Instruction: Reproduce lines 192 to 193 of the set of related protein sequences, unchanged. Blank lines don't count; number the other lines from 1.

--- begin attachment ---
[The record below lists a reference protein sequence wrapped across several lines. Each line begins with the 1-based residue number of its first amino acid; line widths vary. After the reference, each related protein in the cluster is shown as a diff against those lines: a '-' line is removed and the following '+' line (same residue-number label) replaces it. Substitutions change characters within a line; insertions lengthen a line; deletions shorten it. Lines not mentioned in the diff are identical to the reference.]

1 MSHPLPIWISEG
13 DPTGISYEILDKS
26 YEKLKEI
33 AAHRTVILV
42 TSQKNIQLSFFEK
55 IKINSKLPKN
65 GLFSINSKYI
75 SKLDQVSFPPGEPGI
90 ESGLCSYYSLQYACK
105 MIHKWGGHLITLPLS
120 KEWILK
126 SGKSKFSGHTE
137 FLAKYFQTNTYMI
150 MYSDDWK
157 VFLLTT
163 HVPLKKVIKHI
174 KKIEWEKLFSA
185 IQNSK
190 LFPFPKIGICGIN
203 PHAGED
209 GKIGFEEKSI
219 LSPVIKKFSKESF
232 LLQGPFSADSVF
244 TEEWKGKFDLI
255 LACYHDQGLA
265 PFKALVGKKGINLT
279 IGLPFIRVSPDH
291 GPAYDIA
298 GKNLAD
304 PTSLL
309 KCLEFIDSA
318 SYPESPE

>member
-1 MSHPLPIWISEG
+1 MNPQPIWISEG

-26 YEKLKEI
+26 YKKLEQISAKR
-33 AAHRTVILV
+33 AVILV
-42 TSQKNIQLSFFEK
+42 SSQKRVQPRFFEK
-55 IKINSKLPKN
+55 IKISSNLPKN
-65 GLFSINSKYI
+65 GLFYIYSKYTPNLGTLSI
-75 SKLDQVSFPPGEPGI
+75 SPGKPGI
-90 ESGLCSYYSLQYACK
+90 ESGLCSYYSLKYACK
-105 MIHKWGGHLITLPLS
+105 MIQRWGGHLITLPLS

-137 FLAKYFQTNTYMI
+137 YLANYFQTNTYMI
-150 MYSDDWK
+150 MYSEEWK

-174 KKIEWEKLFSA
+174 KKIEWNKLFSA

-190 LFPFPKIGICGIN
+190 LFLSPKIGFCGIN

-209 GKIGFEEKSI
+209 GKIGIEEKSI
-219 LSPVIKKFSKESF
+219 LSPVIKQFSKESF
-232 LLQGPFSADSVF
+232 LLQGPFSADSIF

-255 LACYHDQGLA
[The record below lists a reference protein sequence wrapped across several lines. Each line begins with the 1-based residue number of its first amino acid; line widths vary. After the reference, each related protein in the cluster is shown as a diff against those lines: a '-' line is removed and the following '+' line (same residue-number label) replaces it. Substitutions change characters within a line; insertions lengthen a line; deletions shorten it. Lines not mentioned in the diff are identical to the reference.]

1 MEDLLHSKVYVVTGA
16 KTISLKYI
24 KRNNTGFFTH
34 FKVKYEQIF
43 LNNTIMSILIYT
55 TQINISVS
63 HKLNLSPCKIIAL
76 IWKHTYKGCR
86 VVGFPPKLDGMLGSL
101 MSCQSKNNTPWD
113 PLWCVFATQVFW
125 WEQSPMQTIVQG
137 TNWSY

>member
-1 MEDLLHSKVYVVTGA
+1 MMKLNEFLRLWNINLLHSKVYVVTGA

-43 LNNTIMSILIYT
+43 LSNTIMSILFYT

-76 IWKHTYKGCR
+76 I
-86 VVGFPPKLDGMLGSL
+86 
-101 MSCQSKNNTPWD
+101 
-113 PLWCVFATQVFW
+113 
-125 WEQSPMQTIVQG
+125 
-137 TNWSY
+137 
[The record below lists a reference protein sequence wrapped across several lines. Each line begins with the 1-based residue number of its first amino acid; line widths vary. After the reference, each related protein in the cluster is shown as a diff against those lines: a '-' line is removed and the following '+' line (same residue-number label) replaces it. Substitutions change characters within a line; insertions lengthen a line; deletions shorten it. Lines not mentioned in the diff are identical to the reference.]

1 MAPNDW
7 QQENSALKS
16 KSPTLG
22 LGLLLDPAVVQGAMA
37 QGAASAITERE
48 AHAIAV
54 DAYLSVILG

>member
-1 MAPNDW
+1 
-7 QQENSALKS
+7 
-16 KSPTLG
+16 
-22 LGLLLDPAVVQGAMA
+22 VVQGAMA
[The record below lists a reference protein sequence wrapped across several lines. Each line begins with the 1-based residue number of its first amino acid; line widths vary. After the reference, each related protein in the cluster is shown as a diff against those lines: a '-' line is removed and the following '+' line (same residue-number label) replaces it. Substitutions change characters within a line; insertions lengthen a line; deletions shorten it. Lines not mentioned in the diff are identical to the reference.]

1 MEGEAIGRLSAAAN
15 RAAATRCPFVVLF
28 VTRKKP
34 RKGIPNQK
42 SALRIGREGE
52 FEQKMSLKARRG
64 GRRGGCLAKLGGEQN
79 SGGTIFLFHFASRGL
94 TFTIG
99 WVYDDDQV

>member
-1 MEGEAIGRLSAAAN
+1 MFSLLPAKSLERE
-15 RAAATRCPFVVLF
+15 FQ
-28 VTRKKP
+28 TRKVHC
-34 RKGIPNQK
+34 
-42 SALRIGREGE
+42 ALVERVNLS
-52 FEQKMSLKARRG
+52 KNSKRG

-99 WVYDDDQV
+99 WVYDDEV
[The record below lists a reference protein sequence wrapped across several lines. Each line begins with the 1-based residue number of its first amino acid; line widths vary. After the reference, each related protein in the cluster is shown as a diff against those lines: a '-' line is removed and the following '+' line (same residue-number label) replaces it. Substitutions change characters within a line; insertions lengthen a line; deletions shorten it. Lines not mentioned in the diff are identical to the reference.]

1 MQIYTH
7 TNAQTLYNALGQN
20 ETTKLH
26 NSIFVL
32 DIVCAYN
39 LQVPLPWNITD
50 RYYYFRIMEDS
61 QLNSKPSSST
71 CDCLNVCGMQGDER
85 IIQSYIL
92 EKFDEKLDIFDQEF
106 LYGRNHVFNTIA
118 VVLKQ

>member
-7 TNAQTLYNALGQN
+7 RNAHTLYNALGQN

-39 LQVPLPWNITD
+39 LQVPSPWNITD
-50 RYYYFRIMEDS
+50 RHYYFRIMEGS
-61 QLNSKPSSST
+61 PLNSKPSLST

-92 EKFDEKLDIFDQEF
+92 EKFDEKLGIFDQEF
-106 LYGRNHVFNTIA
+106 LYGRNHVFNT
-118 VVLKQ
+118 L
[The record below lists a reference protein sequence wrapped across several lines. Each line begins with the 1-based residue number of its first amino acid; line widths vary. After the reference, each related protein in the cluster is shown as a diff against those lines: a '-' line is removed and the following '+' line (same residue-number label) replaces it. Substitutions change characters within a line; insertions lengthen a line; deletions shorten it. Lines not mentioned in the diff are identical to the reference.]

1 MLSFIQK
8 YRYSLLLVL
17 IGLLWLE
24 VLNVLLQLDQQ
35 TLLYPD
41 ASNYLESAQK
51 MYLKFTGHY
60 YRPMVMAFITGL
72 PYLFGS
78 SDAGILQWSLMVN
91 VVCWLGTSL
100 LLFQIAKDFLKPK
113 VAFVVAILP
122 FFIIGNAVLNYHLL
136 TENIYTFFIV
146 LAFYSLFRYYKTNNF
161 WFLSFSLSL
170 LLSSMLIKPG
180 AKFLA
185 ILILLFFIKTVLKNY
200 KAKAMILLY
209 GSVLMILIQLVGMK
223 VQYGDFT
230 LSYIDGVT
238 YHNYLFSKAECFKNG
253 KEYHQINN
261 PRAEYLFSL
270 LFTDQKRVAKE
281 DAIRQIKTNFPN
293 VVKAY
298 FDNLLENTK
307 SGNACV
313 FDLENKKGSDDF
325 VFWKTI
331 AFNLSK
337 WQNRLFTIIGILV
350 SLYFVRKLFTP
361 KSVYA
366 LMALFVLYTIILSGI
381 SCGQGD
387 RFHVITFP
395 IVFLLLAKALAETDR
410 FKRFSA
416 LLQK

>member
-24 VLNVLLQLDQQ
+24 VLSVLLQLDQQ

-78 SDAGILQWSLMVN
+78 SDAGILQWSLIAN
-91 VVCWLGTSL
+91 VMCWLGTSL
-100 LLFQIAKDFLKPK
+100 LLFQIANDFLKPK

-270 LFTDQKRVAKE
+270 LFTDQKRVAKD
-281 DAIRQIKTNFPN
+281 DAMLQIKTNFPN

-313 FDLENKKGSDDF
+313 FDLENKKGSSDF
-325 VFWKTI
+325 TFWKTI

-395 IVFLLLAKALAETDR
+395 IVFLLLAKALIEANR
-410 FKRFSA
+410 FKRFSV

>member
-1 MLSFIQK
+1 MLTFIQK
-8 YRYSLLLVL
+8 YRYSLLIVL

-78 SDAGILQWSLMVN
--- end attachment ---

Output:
200 KAKAMILLY
209 GSVLMILIQLVGMK